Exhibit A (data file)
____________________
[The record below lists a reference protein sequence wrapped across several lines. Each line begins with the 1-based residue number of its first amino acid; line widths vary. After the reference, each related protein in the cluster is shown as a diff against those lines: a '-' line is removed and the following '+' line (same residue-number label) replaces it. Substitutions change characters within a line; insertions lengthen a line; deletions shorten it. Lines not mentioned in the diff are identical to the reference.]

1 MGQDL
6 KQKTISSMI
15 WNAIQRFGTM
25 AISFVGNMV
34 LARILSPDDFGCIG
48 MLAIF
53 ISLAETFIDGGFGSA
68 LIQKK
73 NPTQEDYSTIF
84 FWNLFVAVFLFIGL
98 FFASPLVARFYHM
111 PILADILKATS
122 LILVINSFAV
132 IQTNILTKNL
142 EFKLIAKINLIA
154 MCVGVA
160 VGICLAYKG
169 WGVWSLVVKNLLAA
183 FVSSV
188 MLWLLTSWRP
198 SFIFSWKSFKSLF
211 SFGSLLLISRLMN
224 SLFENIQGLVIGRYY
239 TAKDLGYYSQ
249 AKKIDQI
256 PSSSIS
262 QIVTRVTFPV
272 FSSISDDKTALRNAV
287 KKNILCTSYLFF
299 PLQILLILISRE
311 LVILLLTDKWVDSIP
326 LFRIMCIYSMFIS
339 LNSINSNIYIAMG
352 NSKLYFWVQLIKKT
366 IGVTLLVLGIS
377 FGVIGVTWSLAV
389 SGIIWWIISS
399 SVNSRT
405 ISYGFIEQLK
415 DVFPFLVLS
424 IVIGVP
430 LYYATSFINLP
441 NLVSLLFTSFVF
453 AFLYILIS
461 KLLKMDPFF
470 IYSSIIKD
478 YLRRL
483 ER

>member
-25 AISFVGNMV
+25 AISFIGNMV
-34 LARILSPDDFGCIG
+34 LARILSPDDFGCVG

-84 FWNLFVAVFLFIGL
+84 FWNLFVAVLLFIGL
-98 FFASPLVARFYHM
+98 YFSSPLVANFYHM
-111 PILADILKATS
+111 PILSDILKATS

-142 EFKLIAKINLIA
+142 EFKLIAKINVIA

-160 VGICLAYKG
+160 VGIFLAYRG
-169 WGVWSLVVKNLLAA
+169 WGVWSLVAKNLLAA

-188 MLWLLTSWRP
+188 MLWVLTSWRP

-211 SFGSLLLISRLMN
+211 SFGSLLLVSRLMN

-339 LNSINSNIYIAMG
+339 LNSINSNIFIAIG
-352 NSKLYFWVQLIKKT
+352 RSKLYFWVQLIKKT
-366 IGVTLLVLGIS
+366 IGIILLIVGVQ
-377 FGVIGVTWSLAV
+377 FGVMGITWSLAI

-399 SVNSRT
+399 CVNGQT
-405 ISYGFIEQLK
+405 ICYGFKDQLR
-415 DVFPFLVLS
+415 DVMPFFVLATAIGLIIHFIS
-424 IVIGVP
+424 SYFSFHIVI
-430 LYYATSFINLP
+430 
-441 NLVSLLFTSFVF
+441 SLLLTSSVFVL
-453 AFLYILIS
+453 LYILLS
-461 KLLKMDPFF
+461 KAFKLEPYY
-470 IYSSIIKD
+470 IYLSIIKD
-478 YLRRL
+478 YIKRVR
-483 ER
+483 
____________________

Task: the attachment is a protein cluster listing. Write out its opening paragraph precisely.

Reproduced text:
[The record below lists a reference protein sequence wrapped across several lines. Each line begins with the 1-based residue number of its first amino acid; line widths vary. After the reference, each related protein in the cluster is shown as a diff against those lines: a '-' line is removed and the following '+' line (same residue-number label) replaces it. Substitutions change characters within a line; insertions lengthen a line; deletions shorten it. Lines not mentioned in the diff are identical to the reference.]